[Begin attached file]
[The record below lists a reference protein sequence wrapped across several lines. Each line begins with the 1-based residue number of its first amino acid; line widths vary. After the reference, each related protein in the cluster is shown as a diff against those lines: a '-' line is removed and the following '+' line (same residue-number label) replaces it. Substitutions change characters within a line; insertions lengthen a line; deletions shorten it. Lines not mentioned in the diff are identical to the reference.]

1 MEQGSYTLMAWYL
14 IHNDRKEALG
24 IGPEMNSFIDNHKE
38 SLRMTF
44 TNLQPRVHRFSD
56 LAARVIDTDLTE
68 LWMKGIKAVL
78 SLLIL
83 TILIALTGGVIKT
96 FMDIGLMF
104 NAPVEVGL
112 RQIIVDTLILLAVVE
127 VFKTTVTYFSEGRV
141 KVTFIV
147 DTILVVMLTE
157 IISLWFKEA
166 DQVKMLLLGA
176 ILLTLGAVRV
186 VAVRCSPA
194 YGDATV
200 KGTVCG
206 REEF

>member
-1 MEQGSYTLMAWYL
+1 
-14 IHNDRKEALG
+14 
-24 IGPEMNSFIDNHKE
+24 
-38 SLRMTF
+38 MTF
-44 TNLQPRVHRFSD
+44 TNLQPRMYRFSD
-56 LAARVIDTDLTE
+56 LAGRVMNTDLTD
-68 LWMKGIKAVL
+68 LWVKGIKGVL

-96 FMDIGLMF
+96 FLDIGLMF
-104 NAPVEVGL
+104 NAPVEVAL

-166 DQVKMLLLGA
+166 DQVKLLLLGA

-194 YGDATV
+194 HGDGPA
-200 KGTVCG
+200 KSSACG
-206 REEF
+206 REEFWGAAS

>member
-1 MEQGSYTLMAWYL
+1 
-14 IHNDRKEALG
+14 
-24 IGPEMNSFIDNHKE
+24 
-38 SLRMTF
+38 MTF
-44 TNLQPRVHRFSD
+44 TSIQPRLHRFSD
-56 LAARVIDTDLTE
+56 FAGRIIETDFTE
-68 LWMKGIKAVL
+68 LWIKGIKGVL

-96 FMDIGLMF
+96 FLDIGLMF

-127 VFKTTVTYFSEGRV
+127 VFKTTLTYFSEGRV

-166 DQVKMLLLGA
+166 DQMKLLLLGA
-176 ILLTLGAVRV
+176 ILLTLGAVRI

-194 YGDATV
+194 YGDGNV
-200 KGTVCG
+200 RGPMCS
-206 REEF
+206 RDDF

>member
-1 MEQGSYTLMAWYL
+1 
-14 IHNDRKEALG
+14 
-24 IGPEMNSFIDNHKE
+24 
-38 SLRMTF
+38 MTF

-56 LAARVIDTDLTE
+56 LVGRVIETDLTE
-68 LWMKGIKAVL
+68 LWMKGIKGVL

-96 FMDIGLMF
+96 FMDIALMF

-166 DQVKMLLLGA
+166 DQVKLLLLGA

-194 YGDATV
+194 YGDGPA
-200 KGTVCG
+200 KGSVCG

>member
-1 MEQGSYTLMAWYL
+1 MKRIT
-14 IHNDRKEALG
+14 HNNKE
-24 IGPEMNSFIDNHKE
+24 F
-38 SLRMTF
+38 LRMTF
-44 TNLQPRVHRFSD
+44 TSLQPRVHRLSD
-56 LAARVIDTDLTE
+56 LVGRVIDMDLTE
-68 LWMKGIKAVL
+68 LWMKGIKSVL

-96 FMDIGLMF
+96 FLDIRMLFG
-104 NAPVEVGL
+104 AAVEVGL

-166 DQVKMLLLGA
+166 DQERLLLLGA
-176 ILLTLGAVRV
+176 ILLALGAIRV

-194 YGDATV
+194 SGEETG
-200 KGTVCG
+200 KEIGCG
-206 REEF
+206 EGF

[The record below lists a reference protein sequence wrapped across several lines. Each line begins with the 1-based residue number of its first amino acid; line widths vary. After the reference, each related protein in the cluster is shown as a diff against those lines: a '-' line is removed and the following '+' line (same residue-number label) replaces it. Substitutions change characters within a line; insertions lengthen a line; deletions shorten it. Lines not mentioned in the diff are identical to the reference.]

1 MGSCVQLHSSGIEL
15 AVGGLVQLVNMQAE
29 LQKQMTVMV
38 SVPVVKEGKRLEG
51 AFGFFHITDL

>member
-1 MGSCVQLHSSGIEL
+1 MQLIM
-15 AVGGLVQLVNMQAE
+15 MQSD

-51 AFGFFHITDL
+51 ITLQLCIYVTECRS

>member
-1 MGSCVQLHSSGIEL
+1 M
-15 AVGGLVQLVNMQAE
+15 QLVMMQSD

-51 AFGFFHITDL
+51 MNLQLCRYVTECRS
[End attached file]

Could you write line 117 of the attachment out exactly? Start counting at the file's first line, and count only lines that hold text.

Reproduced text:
+96 FLDIRMLFG